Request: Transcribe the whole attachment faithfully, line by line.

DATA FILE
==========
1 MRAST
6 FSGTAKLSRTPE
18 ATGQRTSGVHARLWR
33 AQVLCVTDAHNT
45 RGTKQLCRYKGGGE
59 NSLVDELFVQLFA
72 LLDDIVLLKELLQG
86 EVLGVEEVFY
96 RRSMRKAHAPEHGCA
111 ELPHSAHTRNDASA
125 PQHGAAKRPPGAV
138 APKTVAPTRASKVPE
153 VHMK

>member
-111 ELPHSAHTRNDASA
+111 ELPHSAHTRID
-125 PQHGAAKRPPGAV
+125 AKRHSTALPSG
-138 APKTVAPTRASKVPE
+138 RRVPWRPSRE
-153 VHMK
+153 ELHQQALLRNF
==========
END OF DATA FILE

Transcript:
1 MRAST
6 FSGTAKLSRTPE
18 ATGQRTSGVHARLWR
33 AQVLCVTDAHNT
45 RGTKQLCRYKGGGE
59 NSLVDELFVQLFA
72 LLDDIVLLKELLQG
86 EVLGVEEVFY
96 RRSMRKAHAPEHGCA
111 ELPHSAHTRNDASA
125 PQHGAAKRPPGAV
138 APKTVAPTRASKVPE
153 VHMK

>member
-111 ELPHSAHTRNDASA
+111 ELPHSAHTRID
-125 PQHGAAKRPPGAV
+125 AKRHSTALPSG
-138 APKTVAPTRASKVPE
+138 RRVPWRPSRE
-153 VHMK
+153 ELHQQALLRNF